The directors’ cut

As the Dunedin Fringe Festival closes and two other arts festivals loom, their directors peruse each other’s offerings.

Hannah Molloy. Photo: supplied
Hannah Molloy. Photo: supplied
HANNAH MOLLOY (Director of Dunedin Writers & Readers Festival) on Fringe ...

Gareth’s Fringe programme this year has been amazing and there’s heaps more for the last couple of days. The audiences have been huge and delighted, and the artists have been funny and brave and clever and provocative.

If I have to choose one, just one, that I’m really looking forward to, it would be Duo. There has been lots of dance this Fringe and this one explores the idea of being connected across distance - we can still be close even if we can’t be present with each other.

If I was allowed to choose one more, maybe it would be Our Footsteps Are All Entrances - music, poetry and light all in one event ... or all the visual and sound art shows perhaps they count as one? Or Fierce Love And Fresh Air for a little rage and catharsis.Or Thief or The Changing Shed if I was only allowed local theatre?

And I don’t even have to leave home - Gareth has collected some pretty amazing online events as well, from locally made Dark Dunedin to Melbourne-based bharathanatyam dance practitioner, Verbatim Theatre to raunchy operatic cabaret.

I’m not choosing just one. Rules are made to be broken and arts are made for experiencing.

Gareth McMillan. Photo: supplied
Gareth McMillan. Photo: supplied
GARETH MCMILLAN (Director of the Dunedin Fringe Festival) on the Dunedin Arts Festival...

Charlie’s first programme is packed full of plenty of must-sees but it was quite an easy call for me to choose one above the others.

In 2002 Tusiata Avia devised and performed a 50-minute solo show called Wild Dogs Under My Skirt, which (world-) premiered at Dunedin Fringe Festival 2002. It has subsequently been released as a book of poetry and had various hugely successful seasons, including one in the Soho Theatre, New York.

This version is an ensemble piece addressing meaty topics including colonialism, immigration, and corned beef - but promises to ultimately celebrate the lives of Samoan women.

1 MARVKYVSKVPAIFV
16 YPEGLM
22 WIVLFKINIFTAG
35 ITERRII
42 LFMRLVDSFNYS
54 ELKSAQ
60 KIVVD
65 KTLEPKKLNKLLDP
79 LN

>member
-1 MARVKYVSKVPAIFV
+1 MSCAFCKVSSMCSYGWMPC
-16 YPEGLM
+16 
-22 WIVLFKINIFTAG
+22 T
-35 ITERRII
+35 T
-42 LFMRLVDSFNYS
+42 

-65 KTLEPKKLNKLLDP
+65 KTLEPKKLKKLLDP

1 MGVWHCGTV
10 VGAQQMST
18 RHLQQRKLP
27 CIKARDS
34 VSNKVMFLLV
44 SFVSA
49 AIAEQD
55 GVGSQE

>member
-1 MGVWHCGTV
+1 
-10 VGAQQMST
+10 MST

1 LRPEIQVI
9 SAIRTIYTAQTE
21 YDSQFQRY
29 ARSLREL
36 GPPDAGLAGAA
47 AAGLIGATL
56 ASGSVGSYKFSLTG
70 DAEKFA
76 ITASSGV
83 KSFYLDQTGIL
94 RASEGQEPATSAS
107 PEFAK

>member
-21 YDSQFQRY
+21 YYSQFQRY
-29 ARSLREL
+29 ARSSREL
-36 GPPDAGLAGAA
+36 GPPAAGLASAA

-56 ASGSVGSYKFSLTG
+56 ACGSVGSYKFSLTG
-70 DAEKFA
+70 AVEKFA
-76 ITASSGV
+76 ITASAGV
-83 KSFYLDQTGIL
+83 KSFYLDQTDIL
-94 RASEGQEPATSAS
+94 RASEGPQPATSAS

For me, this style of storytelling, rich in Pasifika traditions such as Talanoa, is far more rewarding than stale Euro classics. As a Palagi, I’ve been moved, elated, honoured, and ashamed when experiencing Pasifika theatre; but I’ve never felt personally confronted, as this just doesn’t seem to be their way. I’m expecting a high-octane performance, beautifully staged and presented, with Avia’s poetic verse providing a rich, driving back line.

I wasn’t living in Dunedin when Wild Dogs premiered and I haven’t seen it. But I’m totally going to remedy this when it hits town in April.

Charlie Unwin. Photo: supplied
Charlie Unwin. Photo: supplied
CHARLIE UNWIN (Director of the Dunedin Arts Festival) on the Dunedin Writers & Readers Festival...

Hannah’s put together an amazing programme with so many choices that it’s hard to just talk about one show that I’m looking forward to.

But if I have to choose - if you put a gun to my head and make me, I’m really looking forward to listening to the incredible Witi Ihimaera discuss his latest book Navigating The Stars: Maori Creation Myths which is about the history of tangata whenua through their myths.

He has such a powerful, important voice in his writing, and is such a lovely man on stage, so I’m intrigued to read and then hear his take on our creation myths. Witi is a taonga and a giant of the literary world and we’re fortunate to have him in the festival.

I’ll also add the note that I’ve presented Witi a few times at past festivals in other centres and he’s always sold out quickly, so get in quick! Witi’s doing another session about love in the time of Covid, which I’m sure will be equally unmissable.

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